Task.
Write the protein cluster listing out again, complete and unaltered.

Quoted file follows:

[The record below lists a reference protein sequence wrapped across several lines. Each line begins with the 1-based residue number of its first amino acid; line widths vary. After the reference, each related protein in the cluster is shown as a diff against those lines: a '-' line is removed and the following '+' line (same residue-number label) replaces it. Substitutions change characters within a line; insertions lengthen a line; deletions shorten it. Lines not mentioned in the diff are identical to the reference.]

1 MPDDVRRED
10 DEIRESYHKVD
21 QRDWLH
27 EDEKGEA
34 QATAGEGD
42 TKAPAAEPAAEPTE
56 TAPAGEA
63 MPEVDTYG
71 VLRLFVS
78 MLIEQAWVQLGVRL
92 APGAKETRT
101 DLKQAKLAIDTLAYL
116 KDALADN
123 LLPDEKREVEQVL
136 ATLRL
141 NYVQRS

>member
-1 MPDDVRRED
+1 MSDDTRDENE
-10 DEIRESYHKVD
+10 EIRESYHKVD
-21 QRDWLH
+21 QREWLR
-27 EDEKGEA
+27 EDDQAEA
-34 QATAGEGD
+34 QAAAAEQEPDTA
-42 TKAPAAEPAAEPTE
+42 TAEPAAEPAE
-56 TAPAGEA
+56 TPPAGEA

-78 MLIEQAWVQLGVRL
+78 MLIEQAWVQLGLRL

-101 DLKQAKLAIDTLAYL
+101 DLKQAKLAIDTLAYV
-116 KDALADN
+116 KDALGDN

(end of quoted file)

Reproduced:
[The record below lists a reference protein sequence wrapped across several lines. Each line begins with the 1-based residue number of its first amino acid; line widths vary. After the reference, each related protein in the cluster is shown as a diff against those lines: a '-' line is removed and the following '+' line (same residue-number label) replaces it. Substitutions change characters within a line; insertions lengthen a line; deletions shorten it. Lines not mentioned in the diff are identical to the reference.]

1 MPDDVRRED
10 DEIRESYHKVD
21 QRDWLH
27 EDEKGEA
34 QATAGEGD
42 TKAPAAEPAAEPTE
56 TAPAGEA
63 MPEVDTYG
71 VLRLFVS
78 MLIEQAWVQLGVRL
92 APGAKETRT
101 DLKQAKLAIDTLAYL
116 KDALADN
123 LLPDEKREVEQVL
136 ATLRL
141 NYVQRS

>member
-1 MPDDVRRED
+1 MSDDTRDENE
-10 DEIRESYHKVD
+10 EIRESYHKVD
-21 QRDWLH
+21 QREWLR
-27 EDEKGEA
+27 EDDQAEA
-34 QATAGEGD
+34 QAAAAEQEPDTA
-42 TKAPAAEPAAEPTE
+42 TAEPAAEPAE
-56 TAPAGEA
+56 TPPAGEA

-78 MLIEQAWVQLGVRL
+78 MLIEQAWVQLGLRL

-101 DLKQAKLAIDTLAYL
+101 DLKQAKLAIDTLAYV
-116 KDALADN
+116 KDALGDN